House Fundraising Up, Especially for Democrats
House Members are off to a “roaring start” in their efforts to amass campaign cash for next year’s midterm elections, with Democrats doing particularly well, according to a report the Campaign Finance Institute released Wednesday.
The center analyzed data filed by Congressional candidates with the Federal Election Commission and found that the rate of growth in House incumbents’ has nearly tripled in two years. That increase amounted to House incumbents raising 29 percent more during the first six months of this election cycle than they did during the same period in 2003.
The CFI report acknowledged that incumbents generally raise more money than they did in the preceding campaign, even accounting for inflation. Nonetheless, the growth rate in the first half of 2005 greatly exceeds the two preceding cycles. The 29 percent average growth rate between 2003 and 2005 compares with an average growth rate of 11 percent from 2001 to 2003, and 8 percent from 1999 to 2001.
Beyond the overall increases, CFI found that at least twice as many candidates topped both the $500,000 and $1 million thresholds in the first six months of the year than during the same time frame in 2003. In the first half of 2005, 52 House candidates raised more than a half-million dollars, with six of them raising more than $1 million. Those figures compare to 23 and three, respectively, in 2003. Nearly all the candidates who passed those markers this year are incumbents.
Perhaps illustrative for House electoral prognosticators, CFI’s analysis revealed that House Democrats may have much reason for optimism heading into next year’s midterms. The number of GOP challengers filing against Democratic incumbents is at its lowest point in President Bush’s administration, while Democratic challengers to Republican incumbents has hit a Bush-era high-water mark.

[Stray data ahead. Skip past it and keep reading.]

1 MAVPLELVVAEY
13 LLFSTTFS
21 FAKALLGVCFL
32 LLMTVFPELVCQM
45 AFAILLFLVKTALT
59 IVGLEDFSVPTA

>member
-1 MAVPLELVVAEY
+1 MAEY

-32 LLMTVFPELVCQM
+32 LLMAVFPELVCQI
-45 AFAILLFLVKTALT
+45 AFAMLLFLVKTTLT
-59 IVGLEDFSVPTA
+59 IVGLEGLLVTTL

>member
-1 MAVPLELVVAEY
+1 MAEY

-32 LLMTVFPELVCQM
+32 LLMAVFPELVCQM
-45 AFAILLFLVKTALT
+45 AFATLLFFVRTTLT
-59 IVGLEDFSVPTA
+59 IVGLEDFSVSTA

In the first six months of this cycle, 52 Democratic challengers have filed fundraising reports with the FEC, compared to only 25 GOP challengers who have raised funds during that period.
Additionally, Democrats seem to be on an upswing of new recruits, while Republicans took a 50 percent hit compared to the previous cycle in the number of GOP candidates challenging incumbent Democrats. By comparison, in the first six months of 2003, 42 Democratic challengers reported fundraising activity to the FEC, compared to 58 GOP challengers.
The early filings suggest Democratic candidates have been more brazen this cycle in trying both to take open seats and to knock off GOP incumbents. Although these numbers in no way speak to the strength of each candidate vis-à-vis her opponent, CFI’s figures delineate the raw number of candidates in a variety of categories.
Democratic challengers currently have active fundraising operations in 38 districts held by Republicans, compared to 31 in 2003 and 27 in 2001. In contrast, GOP challengers have filed fundraising reports in 16 districts represented by Democratic incumbents, compared to 41 in 2003 and 25 in 2001.
Republicans were more competitive in the number of candidates competing for open seats. A total of 24 GOP candidates have filed bids to replace outgoing lawmakers, while the Democrats have fielded 22 recruits for open-seat races. So far there are 14 open seats this cycle.
But again the Democrats seem to be on the growth path, as Republicans had fielded 32 open-seat challengers at this time in the previous cycle, compared to only eight by Democrats.
The Campaign Finance Institute is a nonpartisan, nonprofit organization affiliated with George Washington University.